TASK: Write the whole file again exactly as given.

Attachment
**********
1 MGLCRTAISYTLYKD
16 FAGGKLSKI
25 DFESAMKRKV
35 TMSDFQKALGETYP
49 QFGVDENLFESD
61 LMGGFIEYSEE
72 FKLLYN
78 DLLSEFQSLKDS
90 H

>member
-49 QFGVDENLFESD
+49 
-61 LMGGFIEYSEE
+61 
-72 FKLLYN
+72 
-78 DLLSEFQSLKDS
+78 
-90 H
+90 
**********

1 MGLCRTAISYTLYKD
16 FAGGKLSKI
25 DFESAMKRKV
35 TMSDFQKALGETYP
49 QFGVDENLFESD
61 LMGGFIEYSEE
72 FKLLYN
78 DLLSEFQSLKDS
90 H

>member
-49 QFGVDENLFESD
+49 
-61 LMGGFIEYSEE
+61 
-72 FKLLYN
+72 
-78 DLLSEFQSLKDS
+78 
-90 H
+90 